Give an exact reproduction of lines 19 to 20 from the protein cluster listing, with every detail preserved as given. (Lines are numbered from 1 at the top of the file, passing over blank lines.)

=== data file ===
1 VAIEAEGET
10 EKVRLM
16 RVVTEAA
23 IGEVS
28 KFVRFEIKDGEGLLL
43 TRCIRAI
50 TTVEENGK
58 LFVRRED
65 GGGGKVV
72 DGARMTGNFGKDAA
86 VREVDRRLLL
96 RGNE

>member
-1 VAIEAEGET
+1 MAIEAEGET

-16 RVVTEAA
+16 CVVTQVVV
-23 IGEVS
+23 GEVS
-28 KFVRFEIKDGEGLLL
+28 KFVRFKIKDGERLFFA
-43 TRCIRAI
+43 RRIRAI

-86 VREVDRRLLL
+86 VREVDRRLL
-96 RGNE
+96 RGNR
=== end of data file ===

+23 GEVS
-28 KFVRFEIKDGEGLLL